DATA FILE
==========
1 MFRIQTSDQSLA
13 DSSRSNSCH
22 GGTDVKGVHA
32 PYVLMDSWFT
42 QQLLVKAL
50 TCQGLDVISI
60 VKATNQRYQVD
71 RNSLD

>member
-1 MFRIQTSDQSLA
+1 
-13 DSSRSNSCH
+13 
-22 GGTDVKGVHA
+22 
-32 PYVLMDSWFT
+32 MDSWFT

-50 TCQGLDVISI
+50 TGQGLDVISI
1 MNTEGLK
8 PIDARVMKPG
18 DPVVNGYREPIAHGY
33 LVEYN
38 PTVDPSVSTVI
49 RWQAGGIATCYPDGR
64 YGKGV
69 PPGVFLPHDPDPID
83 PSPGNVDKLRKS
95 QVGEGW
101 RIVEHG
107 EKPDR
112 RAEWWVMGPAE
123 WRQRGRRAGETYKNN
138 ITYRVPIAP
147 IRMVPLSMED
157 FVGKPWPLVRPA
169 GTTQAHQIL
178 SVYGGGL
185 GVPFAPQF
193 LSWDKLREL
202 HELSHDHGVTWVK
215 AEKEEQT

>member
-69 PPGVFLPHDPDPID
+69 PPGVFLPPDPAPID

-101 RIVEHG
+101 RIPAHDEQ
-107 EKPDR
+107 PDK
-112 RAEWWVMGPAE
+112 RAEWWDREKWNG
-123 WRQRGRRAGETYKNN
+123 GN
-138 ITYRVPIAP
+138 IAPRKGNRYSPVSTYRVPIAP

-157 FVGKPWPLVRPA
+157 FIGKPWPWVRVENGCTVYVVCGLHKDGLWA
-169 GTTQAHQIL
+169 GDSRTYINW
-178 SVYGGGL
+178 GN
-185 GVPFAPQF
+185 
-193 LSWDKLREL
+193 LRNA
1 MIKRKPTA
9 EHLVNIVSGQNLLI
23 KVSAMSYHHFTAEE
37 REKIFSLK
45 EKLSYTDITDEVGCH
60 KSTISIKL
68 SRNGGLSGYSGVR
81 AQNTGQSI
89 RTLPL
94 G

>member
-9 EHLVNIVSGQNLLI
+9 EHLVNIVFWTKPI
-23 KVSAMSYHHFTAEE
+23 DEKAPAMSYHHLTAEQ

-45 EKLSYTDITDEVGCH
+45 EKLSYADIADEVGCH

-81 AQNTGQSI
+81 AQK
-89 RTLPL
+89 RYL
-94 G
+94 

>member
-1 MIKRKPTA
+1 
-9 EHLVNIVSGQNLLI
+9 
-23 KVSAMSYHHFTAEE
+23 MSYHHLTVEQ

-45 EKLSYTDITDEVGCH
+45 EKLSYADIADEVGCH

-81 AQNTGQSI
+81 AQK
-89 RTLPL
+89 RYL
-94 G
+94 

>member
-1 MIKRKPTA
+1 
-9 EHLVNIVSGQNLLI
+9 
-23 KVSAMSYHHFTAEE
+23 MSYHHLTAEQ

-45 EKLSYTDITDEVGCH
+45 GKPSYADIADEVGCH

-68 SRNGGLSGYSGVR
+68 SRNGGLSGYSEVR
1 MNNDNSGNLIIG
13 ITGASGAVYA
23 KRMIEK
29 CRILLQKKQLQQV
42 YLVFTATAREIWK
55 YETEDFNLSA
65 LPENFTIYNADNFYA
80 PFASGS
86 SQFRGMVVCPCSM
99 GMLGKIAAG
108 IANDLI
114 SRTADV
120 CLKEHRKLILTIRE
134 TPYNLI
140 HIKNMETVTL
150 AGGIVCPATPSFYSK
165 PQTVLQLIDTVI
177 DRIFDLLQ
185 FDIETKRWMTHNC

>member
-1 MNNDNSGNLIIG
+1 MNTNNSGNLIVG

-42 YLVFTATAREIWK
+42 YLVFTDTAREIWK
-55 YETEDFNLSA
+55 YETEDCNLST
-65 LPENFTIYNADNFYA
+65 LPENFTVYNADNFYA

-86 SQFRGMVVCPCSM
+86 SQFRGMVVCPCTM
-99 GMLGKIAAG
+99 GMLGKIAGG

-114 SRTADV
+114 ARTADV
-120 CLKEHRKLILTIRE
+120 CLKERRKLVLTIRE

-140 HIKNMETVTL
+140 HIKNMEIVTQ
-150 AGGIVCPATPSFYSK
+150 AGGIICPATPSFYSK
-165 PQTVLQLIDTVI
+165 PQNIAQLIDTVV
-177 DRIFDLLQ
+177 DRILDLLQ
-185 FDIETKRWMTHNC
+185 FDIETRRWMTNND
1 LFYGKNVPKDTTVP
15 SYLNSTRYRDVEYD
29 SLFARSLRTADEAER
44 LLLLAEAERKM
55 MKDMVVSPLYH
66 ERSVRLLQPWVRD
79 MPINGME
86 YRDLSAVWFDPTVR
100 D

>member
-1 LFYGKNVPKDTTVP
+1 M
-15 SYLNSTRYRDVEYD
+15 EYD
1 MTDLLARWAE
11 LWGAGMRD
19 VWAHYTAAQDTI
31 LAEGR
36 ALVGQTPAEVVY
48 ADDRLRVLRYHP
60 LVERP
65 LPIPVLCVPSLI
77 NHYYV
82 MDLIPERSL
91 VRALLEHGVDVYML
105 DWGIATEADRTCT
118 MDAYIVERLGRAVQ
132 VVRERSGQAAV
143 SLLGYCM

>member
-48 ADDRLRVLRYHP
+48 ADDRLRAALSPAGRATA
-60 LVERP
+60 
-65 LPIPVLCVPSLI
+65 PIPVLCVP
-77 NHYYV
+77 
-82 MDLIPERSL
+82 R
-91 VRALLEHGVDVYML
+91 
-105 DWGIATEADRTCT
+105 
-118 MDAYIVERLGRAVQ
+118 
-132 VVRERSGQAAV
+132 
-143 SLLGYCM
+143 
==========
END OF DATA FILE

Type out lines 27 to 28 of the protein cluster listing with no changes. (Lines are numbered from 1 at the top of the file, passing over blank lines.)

69 PPGVFLPHDPDPID
83 PSPGNVDKLRKS